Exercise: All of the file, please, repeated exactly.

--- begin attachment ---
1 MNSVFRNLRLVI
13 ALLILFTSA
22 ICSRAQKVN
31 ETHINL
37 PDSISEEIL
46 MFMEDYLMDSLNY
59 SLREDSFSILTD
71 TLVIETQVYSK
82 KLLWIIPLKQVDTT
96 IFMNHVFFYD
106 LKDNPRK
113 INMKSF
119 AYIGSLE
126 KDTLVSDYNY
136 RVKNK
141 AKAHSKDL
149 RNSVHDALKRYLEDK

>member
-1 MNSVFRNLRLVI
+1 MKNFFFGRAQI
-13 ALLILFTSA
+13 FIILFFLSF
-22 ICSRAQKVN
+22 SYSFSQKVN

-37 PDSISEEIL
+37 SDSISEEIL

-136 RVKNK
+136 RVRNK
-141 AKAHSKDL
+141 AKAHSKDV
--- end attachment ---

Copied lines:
1 MNSVFRNLRLVI
13 ALLILFTSA
22 ICSRAQKVN
31 ETHINL
37 PDSISEEIL
46 MFMEDYLMDSLNY
59 SLREDSFSILTD
71 TLVIETQVYSK
82 KLLWIIPLKQVDTT
96 IFMNHVFFYD
106 LKDNPRK
113 INMKSF
119 AYIGSLE
126 KDTLVSDYNY
136 RVKNK
141 AKAHSKDL
149 RNSVHDALKRYLEDK

>member
-1 MNSVFRNLRLVI
+1 MKNFFFGRAQI
-13 ALLILFTSA
+13 FIILFFLSF
-22 ICSRAQKVN
+22 SYSFSQKVN

-37 PDSISEEIL
+37 SDSISEEIL

-136 RVKNK
+136 RVRNK
-141 AKAHSKDL
+141 AKAHSKDV